## Sunday, November 5, 2006

### Oh Really... Topic: S&S/Sets. Level: AIME/Olympiad.

Problem: (1999 IMC Day 1 - #2) Does there exist a bijective map $f(n): \mathbb{N} \rightarrow \mathbb{N}$ so that $\displaystyle \sum_{n=1}^{\infty} \frac{f(n)}{n^2}$ is finite?

Solution: Consider the bijective map $f_k(n): \{1,2, \ldots, k\} \rightarrow \{1,2, \ldots k\}$ and the sum $\displaystyle S_k = \sum_{n=1}^k \frac{f_k(n)}{n^2}$. Since the sets

$\{1, 2, \ldots, k \}$ and $\{\frac{1}{1^2}, \frac{1}{2^2}, \cdots, \frac{1}{k^2} \}$

are oppositely ordered, by Rearrangement we have

$\displaystyle S_k \ge \frac{1}{1^2}+\frac{2}{2^2}+\cdots+\frac{k}{k^2} = \sum_{n=1}^k \frac{1}{n}$.

Hence $\displaystyle \lim_{k \rightarrow \infty} S_k \ge \lim_{k \rightarrow \infty} \sum_{n=1}^k \frac{1}{n} = \infty$, so the answer is no. QED.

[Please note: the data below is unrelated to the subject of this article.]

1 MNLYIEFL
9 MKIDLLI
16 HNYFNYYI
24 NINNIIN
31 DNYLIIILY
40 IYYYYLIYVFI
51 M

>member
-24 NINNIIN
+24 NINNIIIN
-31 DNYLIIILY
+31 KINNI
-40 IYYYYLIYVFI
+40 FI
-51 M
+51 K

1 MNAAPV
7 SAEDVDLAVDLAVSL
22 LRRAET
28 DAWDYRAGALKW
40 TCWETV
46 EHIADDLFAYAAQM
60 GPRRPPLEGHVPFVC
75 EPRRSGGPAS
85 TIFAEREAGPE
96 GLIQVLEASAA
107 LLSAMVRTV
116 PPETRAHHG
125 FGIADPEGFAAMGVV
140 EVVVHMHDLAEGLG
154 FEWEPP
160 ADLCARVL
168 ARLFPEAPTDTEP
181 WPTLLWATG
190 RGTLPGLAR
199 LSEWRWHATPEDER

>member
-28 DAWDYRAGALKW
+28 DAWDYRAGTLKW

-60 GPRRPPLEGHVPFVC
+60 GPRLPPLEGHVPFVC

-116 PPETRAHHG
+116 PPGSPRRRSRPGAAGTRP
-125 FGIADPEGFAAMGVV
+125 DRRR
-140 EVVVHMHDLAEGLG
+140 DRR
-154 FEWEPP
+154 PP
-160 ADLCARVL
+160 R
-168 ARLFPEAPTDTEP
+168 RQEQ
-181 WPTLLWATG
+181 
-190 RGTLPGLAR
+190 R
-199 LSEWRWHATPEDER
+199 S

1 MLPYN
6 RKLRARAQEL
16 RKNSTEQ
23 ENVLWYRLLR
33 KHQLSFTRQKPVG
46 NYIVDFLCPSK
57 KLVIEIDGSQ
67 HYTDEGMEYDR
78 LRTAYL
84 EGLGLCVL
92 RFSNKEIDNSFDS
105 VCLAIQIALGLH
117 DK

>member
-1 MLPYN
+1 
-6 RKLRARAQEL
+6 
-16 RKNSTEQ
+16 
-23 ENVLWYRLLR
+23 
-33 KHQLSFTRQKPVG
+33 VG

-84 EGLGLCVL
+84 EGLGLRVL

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Comment: Basically, knowledge of the Rearragement inequality killed this problem. It's also useful to know what a bijective map is - a function $f:A \rightarrow B$ where $A$ and $B$ are sets such that for any $x, y \in A$ we have $f(x) = f(y) \Rightarrow x = y$ and for any $b \in B$ there exists $x \in A$ such that $f(x) = b$. A lot of higher level math is vocabulary and notation, which is sort of a pity, but that's just how it is.

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Practice Problem: Evaluate $\displaystyle \int_0^{\infty} e^{-x^2}dx$.